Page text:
I remember the tastes of Switzerland at my grandmother’s house, ham, paprika crisps, meringues with whipped cream and fresh berries. I remember sorting through redcurrants, and big bowls of enormously large cherries, fresh green beans and pine-forest honey with fresh, rich, creamery butter served on the Bernese plaited bread known as “zopf”. I remember my mother’s dinner party dish of veal in a sherry and cream sauce with button mushrooms served with skinny noodles.
Bulgaria is soups with fatty meat and copious amounts of grated feta on salads and French fries, the Italy of my youth is olives and tomatoes, a stand in Cagliari selling oily focaccia to be filled with any manner of grilled vegetables, prosciutto and cheese you can imagine, tiny cups of strong espressso and pan forte in Siena. And I will never forget the rich, silkiness of my first grilled eel in Sardinia.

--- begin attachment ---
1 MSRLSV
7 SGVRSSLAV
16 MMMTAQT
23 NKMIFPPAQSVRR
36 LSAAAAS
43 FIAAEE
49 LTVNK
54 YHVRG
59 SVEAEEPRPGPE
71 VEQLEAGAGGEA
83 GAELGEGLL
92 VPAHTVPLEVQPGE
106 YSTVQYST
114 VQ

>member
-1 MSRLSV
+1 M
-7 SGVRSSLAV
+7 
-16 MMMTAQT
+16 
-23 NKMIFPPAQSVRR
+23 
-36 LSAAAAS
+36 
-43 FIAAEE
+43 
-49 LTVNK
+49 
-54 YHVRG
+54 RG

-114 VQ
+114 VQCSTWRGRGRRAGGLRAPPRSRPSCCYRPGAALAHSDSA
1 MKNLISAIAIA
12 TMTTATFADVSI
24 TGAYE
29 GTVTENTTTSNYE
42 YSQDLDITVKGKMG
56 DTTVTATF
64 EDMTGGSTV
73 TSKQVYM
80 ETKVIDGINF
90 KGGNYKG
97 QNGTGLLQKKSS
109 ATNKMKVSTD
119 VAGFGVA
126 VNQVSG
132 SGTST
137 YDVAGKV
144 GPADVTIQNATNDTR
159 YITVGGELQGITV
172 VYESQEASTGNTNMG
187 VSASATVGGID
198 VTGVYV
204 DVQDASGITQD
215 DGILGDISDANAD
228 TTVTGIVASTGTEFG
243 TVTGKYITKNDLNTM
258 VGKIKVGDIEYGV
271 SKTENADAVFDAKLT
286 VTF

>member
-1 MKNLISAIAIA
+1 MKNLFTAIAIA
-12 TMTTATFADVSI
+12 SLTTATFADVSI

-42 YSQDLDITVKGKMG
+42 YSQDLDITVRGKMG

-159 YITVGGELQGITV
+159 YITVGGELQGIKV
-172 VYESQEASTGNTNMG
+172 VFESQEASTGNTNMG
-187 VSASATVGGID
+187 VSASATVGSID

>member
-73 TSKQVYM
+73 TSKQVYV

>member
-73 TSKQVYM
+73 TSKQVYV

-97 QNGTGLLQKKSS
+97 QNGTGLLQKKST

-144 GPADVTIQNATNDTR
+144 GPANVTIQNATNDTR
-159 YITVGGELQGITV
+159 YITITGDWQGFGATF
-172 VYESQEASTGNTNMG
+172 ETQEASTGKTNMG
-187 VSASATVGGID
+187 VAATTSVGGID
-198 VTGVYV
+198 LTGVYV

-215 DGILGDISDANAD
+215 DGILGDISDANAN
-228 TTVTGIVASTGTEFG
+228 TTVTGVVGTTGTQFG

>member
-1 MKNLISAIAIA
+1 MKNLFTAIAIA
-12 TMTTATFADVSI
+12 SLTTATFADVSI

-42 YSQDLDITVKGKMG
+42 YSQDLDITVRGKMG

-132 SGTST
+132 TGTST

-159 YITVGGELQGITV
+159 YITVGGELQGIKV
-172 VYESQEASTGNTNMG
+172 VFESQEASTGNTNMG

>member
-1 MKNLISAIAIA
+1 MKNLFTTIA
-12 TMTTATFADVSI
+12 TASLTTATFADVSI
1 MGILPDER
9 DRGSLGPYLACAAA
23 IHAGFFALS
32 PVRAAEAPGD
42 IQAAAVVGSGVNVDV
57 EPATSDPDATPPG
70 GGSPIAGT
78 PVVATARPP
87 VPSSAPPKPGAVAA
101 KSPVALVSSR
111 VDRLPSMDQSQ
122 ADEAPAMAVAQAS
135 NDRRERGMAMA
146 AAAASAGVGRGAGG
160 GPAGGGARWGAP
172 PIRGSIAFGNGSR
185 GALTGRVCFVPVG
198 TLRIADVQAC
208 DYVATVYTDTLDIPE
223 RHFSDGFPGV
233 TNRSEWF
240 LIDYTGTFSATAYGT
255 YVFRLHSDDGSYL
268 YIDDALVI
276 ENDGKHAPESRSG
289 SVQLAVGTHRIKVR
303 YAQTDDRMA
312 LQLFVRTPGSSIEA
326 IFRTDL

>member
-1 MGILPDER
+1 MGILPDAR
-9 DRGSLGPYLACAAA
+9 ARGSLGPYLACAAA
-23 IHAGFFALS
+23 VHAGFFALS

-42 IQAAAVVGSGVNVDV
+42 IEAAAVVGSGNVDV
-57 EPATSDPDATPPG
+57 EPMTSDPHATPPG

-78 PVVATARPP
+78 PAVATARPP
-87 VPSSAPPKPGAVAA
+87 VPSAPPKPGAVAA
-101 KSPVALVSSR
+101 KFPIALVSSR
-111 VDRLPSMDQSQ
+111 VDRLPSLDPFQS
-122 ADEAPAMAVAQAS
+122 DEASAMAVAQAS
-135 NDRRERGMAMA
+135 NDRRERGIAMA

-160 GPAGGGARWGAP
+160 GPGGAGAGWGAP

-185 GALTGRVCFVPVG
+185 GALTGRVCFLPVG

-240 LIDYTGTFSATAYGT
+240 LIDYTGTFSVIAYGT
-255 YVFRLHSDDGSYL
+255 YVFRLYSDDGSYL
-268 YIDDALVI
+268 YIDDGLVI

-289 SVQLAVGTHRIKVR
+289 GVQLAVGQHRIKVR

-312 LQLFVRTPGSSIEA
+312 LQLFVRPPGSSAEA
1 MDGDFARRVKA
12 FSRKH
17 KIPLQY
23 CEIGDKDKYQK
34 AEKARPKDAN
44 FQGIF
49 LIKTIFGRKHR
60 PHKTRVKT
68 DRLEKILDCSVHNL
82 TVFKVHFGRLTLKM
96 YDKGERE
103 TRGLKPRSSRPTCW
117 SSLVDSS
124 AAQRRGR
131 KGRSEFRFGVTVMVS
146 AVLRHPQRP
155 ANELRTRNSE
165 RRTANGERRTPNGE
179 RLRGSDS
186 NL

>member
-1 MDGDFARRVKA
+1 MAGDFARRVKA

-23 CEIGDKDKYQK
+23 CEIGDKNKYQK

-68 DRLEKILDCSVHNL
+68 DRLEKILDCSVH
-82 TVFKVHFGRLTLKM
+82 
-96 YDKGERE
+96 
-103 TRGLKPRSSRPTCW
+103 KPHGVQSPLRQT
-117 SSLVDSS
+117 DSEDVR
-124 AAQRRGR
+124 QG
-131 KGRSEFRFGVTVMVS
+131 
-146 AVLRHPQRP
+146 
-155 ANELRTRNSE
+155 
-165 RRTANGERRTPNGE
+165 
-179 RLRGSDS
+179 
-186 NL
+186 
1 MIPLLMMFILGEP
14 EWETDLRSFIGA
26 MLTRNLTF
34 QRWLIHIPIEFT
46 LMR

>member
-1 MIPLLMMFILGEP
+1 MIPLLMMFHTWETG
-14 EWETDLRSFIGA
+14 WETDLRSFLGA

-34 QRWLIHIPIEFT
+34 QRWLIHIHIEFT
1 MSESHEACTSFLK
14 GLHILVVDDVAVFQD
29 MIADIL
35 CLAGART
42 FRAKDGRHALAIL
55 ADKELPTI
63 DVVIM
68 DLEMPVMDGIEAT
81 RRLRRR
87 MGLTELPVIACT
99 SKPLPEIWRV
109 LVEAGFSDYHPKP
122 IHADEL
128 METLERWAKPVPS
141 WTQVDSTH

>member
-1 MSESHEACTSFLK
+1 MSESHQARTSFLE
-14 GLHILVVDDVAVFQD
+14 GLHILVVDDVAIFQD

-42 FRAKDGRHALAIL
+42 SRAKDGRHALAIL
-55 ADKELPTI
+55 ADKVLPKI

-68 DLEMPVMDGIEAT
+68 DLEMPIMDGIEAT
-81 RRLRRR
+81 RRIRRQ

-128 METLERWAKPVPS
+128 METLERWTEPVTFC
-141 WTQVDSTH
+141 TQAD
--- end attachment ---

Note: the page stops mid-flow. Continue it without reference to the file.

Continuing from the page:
Paris as a student is, in my memory, an orgy of ethnic restaurants, sushi and coconut cream tarts at Paul’s bakery, Berlin – a terrible, “mayonnaise-poisoned”shrimp cocktail, Helsinki in winter – an amazing, spiced honey-vodka in Russian restaurant Troikka, Kerala is dosas and coconut, Spain molletes and tomatoes, and Moscow in winter is Georgian chicken with roasted walnuts, spicy Georgian foods such as carrot, chili and coriander salad and spicy eggplant, and small mushroom turnovers in the local fast-food place. Moscow is also shashlik, served with freezing cold vodka in cold glasses of course, standing outside in the snow wearing a North Face jacket as the thermometer registered temperatures of -30°C (-22°F). Moscow is also lovely, creamy cold sirok (Сырок) and hot chocolate so thick your spoon stands upright.